NSW records 22,577 new COVID-19 cases and four deaths as number of people in ICU increases

NSW has started the new year with a slight increase in COVID-19 cases, with the state recording 22,577 new infections and four deaths.

Hospitalisations have risen to 901 — up from 832 in the previous reporting period — with 79 patients in intensive case.

Today’s figure is the highest number of daily cases recorded in any Australian jurisdiction.

NSW yesterday reported 21,151 new cases, which was just under the total infections recorded nationally the previous day.

NSW Premier Dominic Perrottet has repeatedly declared the state is in a “strong position” amid rising infection figures and chaos caused by ballooning testing demands.

“We’ve seen a significant increase in case numbers, but what is pleasing is that our health system remains strong,” he said on Friday.

UPDATES: Read our round-up of the latest news on the COVID-19 pandemic

At the current trajectory, the number of patients admitted to hospital for COVID in NSW could exceed the September 21 record of 1,268 within a week.

But intensive care admissions during the current outbreak have not been growing at the same rate as hospitalisations.

The NSW government earlier this week dramatically slashed the isolation period for healthcare workers who were categorised as close contacts to one week.

Late on Friday, NSW Health issued a statement saying exemptions now exist for asymptomatic staff deemed as close contacts to leave self-isolation — but only in exceptional circumstances.

However, it said, if these workers developed any symptoms, they must immediately seek a PCR test and not attend the workplace until a negative result is received.

The new exemption signed by Health Minister Brad Hazzard applies to workers in both the private and public system and aims to “minimise potential impacts on health services across the state”.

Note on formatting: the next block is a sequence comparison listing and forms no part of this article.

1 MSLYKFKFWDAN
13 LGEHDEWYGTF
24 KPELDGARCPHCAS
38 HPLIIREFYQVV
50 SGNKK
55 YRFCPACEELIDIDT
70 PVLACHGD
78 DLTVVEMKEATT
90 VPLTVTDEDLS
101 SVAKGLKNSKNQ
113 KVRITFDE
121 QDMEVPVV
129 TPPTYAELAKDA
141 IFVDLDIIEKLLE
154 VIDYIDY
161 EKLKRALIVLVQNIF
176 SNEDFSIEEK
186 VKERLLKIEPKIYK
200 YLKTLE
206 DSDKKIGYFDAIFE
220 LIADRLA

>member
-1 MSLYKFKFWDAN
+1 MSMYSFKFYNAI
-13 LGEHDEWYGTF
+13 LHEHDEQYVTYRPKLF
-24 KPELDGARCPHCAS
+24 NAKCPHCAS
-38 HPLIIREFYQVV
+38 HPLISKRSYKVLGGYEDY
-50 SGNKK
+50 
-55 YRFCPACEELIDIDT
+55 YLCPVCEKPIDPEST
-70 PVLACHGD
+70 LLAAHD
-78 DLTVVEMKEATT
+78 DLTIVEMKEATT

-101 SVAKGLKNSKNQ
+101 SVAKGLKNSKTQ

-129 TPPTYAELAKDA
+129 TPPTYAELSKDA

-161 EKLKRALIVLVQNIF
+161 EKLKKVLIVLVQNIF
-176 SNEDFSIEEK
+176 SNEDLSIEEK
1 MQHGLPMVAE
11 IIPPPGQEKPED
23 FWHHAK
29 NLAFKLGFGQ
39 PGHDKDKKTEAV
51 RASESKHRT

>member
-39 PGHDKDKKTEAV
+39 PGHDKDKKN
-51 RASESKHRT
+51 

“The exemption allows these close contacts to leave self-isolation to attend their workplace, provided they have been identified by their employer as critical to the service and cannot work from home,” NSW Health said.

Health unions and frontline workers across NSW say critical staff shortages through the holiday period have raised concerns about the quality of patient care.

The symptoms

  • The number of cases in Australia
  • Tracking Australia’s vaccine rollout
  • An email sent to staff by St Vincent’s Hospital executive director Kevin Luong on Thursday, obtained by the ABC, outlined how low staffing levels could play out over the next few days.

    “We are continuing to experience critical staff shortages across the organisation, particularly in nursing,” Dr Luong said.

    “Whilst we are trying our best to work around this, we are beginning to run out of options to maintain safe nursing staffing levels.”

    There were 119,278 COVID swabs taken in the last 24 hours, down from the 148,410 tests taken during the previous reporting period.

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